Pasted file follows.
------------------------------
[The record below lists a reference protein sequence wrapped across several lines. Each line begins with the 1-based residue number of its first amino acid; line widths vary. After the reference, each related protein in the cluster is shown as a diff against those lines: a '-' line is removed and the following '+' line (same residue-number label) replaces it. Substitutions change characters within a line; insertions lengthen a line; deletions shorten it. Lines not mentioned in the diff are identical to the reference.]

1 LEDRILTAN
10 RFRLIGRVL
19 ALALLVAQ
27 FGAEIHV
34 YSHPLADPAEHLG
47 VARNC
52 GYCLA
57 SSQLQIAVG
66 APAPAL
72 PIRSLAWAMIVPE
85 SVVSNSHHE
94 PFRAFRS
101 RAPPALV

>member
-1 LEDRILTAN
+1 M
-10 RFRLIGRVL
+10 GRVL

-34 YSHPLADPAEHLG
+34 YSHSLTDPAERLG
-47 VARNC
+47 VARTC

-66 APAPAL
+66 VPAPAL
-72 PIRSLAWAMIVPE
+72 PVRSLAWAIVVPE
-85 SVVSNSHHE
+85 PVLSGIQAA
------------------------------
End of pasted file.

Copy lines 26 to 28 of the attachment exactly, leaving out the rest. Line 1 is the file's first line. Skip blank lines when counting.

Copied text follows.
-72 PIRSLAWAMIVPE
+72 PVRSLAWAIVVPE
-85 SVVSNSHHE